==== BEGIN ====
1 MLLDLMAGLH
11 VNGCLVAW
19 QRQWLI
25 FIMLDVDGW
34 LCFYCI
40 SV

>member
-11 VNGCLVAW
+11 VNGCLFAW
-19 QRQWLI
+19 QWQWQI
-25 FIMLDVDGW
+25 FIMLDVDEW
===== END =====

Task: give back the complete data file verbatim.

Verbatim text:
1 MLLDLMAGLH
11 VNGCLVAW
19 QRQWLI
25 FIMLDVDGW
34 LCFYCI
40 SV

>member
-11 VNGCLVAW
+11 VNGCLFAW
-19 QRQWLI
+19 QWQWQI
-25 FIMLDVDGW
+25 FIMLDVDEW